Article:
Second, by ensuring integration of Iran with the West and act as a corridor between Persian Gulf and Black Sea. Armenia is a bridge between West and East not only geographically, but also by its centuries-old culture and experience in that role, a role typical for Armenia and for Armenians. The Armenian Diaspora and younger generation are essential factors that vastly improve Armenia’s chances on this dimension.

However, Armenia can only deliver on these two issues, if it becomes an independent state with relevant territorial, communicational, human, and material resources. In reality, Armenia is occupied by a colonial power on the basis of architecture formed by 1921 Russian-Turkish treaties (which were in direct violation of international law), with the declared rationale being that Armenia needs Russia. The tools for this control are Armenia’s colonial administration and pro-Russian political elite. Interestingly, not only Armenia’s ruling elite is pro-Russian, but so is the overwhelming majority of the country’s opposition.

These are important obstacles: there can be no US-Armenia strategic alliance without eliminating them. These reasons also rule out political transformation in Armenia through Ukrainian or Georgian scenario. In such a situation, the US’s tailored approach and support for establishing Armenia as an independent state is crucial. All of the components of the system colonizing Armenia should be reexamined. None of these components should be part of tomorrow’s Armenia that will come to substitute what we have today.

To succeed in Armexit, become a member of the family of civilized nations, and perform its mission of a bridge-mediator, Armenia must undergo the following changes:

  • Substantially renew its political elite and create a national government to replace the colonial administration;
  • Free itself of dependency on Russia and its presence (including forfeiting membership from the CIS, CSTO, EEU and closing the Russian military bases from its territory);
  • Acquire the necessary regional and communicational capabilities necessary for a sovereign state by adjoining Artsakh and Nakhijevan; and
  • Ally itself with the US and the West and regain its traditional role as a bridge-mediator for Iran and the region.

Such developments will also limit the joint Russian-Turkish leverage over Armenia, something that will significantly increase the possibility of moving the Armenian-Turkish relations from the deadlock.

Naturally, the need to revisit region’s architecture, take into account the Iranian factor, and ensure the integrative mission of Armenia in general would require that the US-Armenia and West-Armenia relations be built on pragmatism and not have their hands tied by normative considerations. Specifically, pragmatism suggests that to be effective, Armenia should refrain from becoming a NATO country and instead should adopt unique military-political relations, which are just as meaningful content-wise but are free of NATO-imposed limitations and restrictions.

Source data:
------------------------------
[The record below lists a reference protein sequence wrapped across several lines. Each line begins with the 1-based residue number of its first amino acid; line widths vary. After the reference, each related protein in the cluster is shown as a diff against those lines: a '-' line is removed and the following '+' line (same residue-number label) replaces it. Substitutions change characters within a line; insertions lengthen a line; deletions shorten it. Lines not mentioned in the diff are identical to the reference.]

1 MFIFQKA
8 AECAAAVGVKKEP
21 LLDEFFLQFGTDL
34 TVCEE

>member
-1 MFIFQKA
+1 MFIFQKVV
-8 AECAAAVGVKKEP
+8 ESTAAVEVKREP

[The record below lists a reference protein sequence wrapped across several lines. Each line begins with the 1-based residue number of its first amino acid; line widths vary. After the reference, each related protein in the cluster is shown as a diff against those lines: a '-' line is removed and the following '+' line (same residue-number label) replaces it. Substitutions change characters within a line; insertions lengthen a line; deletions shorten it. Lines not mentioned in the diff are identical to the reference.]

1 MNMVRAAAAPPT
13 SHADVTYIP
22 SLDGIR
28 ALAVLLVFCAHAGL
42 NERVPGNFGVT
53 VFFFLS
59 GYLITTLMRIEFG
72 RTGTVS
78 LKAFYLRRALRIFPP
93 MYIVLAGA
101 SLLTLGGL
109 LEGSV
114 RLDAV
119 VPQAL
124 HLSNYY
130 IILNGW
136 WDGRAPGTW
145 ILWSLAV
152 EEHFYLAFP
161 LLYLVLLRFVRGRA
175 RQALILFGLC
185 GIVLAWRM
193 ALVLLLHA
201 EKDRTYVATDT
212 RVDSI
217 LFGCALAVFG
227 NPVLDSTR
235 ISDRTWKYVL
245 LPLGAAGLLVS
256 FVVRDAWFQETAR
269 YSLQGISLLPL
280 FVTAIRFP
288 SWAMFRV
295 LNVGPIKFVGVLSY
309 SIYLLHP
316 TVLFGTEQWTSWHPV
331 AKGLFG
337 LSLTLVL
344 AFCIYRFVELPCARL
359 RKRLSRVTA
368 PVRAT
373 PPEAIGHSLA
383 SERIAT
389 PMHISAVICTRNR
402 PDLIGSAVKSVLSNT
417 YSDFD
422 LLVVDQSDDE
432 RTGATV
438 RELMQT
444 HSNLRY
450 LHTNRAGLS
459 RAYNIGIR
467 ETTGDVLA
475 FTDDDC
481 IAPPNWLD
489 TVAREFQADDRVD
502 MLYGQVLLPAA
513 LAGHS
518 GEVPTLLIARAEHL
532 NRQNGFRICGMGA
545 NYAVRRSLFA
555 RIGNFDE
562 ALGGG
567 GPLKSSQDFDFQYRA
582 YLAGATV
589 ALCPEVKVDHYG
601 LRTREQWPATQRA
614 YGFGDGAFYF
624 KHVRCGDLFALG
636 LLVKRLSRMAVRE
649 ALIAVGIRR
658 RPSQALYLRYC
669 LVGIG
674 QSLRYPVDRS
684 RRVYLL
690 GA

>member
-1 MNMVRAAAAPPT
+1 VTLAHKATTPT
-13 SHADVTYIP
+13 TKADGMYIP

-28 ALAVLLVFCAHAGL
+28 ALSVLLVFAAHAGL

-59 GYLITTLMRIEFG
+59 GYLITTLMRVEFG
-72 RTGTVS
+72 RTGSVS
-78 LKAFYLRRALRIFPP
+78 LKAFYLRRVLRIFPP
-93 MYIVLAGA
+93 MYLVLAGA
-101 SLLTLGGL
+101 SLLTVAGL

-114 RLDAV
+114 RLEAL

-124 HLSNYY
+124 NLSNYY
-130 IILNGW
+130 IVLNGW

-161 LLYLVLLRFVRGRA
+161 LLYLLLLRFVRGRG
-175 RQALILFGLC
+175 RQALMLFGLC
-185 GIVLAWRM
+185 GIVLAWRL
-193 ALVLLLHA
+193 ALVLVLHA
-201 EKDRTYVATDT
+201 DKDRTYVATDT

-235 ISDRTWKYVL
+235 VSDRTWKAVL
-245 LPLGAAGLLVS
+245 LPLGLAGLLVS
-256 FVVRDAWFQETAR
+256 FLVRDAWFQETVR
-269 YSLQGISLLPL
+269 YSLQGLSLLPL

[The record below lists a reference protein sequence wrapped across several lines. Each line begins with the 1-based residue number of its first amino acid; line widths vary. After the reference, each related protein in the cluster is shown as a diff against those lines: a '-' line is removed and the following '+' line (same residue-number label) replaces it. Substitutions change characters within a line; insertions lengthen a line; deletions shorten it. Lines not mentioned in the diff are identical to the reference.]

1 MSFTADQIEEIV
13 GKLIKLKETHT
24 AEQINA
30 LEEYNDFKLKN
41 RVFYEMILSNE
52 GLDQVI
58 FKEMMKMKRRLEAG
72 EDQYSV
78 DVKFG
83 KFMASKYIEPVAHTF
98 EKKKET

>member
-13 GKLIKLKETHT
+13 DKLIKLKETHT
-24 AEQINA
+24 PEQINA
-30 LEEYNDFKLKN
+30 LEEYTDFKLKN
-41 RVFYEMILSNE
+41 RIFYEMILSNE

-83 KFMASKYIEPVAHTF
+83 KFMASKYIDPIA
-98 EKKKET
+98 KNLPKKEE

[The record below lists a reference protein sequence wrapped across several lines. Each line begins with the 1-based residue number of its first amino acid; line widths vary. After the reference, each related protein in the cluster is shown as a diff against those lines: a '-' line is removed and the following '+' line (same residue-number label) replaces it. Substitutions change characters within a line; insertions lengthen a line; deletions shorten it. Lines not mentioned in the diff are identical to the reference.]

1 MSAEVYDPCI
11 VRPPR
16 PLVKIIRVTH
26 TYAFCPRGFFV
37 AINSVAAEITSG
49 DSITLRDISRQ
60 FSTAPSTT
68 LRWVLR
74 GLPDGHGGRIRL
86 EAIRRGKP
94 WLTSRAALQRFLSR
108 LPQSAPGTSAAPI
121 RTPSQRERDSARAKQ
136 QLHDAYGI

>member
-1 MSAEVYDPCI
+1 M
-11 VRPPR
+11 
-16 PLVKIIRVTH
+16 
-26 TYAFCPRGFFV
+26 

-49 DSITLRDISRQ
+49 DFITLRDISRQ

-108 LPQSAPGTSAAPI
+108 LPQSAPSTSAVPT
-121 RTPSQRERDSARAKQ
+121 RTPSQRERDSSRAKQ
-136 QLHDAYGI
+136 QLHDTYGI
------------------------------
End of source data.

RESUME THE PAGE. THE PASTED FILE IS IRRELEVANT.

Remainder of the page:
Prior to this, the embryo of tomorrow’s US ally Armenia needs to be created in today’s Armenia. This cannot be done by the US efforts to put the pro-Russian administration and elite of today’s Armenia on the right track. That embryo can be created by adequately supporting national forces and civic/political activists, who represent the people of Armenia and their interests. The support should be sufficient for self-organization, establishing the people’s power and a national government. The remainder of the issues can be solved through joint efforts.

It should also be noted, that the embryo will be viable if it is shaped outside of the current colonial system and is guided by law (which among other things gives people the right for rebellion) and constitutionalism. It cannot survive if it is conceived in an environment governed by today’s system of rules, including “the parliamentary format” that has become the tool of the ruling regime.

The 2016 April war and Sasna Tsrer rebellion resulted in a revolutionary turnaround in the public consciousness of Armenia. The people in Armenia are ready to get rid of Russian colonialism and to ally themselves with the US and the West, to take over its traditional place as a full-fledged member of the civilized community. It is now voluntarily opening itself to the world and hope to build effective and mutually beneficial alliances.



Jirayr Sefilian, Coordinator of the Founding Parliament Secretariat (in detention)

Garegin Chugaszyan, President of the Founding Parliament (in hiding)

Varuzhan Avetisyan, Member of Sasna Tsrer’s Coordinating Committee, Spokesperson (in detention)

Garo Yeghnukian, Member of the Founding Parliament (in detention)

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The Armenians and Claims for Reparations: Their Sovereignty Challenged?

by Raffi Philippe Kalfayan

Reprinted with author’s permission from

The issue of reparations for the Genocide of Armenians may appear quite out of phase with the current state of Armenian-Turkish relations, as well as with the respective emergencies in both countries regarding infringements on civil rights and liberties and security threats. However, although these relations suffer from the weight of history and the understandable distrust that has set in, repairing past damages is a possible option to build foundations for a new era. Setting aside the specific situation of each country, this article examines where the case for reparations stands, which solutions are contemplated, and what the current policy of the Armenian State is on the question of the Genocide and its consequences. Philippe Raffi Kalfayan points to some persistent factors in the way Armenians have been handling their destiny so far, showing their impact on the treatment of genocide reparations or regarding territorial claims.